You have to stand around Jerusalem to see the offence of the settlements. The word ‘settlement’ sounds like a few houses clustered together – isolated and defenceless. But then you look over the valley and see hundreds of solid buildings, home to thousands of people who are occupying land that does not belong to them.

The problem is, however, that the settlers and their backers believe all the land is theirs, regardless of international agreements, legal ownership and humanitarian concern. Rights transcend justice, mercy is trumped by power.

When even the American Vice-President is complaining openly about Israeli behaviour, you know the patience is running thin. No doubt he will now incur the wrath of those who accuse of anti-semitism anyone who dares to question Israeli policy. But the provocative permission for the building of 1,600 homes on Palestinian land, agreed while Joe Biden is visiting the country and in the face of tentative moves towards talks about ‘peace’, looks like a deliberate gesture of power.

I have had several conversations with people recently who believe that God has given Israel the land – all of it – and that, therefore, the notion of ‘illegality’ in relation to occupation is a semantic nonsense. If the Israelis build a settlement in Palestinian territory, then this is their right and no one can complain without complaining about God himself.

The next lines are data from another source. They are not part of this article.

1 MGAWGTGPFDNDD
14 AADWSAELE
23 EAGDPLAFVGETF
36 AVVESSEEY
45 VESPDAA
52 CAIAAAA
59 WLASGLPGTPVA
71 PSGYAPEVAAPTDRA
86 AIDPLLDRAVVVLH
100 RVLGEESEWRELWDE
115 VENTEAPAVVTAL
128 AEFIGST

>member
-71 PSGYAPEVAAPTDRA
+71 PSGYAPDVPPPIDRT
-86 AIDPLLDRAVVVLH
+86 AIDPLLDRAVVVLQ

So, what of God and justice and humility and the vocation of God’s people?

The complaint of the Hebrew Bible’s prophets against the people was that they took God for granted. They compromised their vocation to be the people who ‘look like’ God by looking nothing like the God they claimed to worship. Read Isaiah, Jeremiah, Ezekiel, Micah, Amos. ‘You can’t claim God’s name in your worship and then trample on the heads of the poor; you can’t pretend to love God and then treat justice as a product to be bought and owned; you can’t claim the favour of God and at the same time show none of the mercy that characterises your God.’

The warning of the prophets is clear: empires come and go. God will not be taken for granted. Justice will be brought against those who deny justice to others. Those who bear God’s name must reflect the character of God – who claims to be the liberator of those who suffer injustice. And judgement (not just charity) begins at home.

The tragedy of all this is that the legitimate case for Israeli integrity and security is undermined by the injustices to which they subject their neighbours. But, it seems that even their friends are too afraid to warn them and defiance of world opinion continues brazenly – apparently without fear of challenge.

Maybe Joe Biden is about to change that?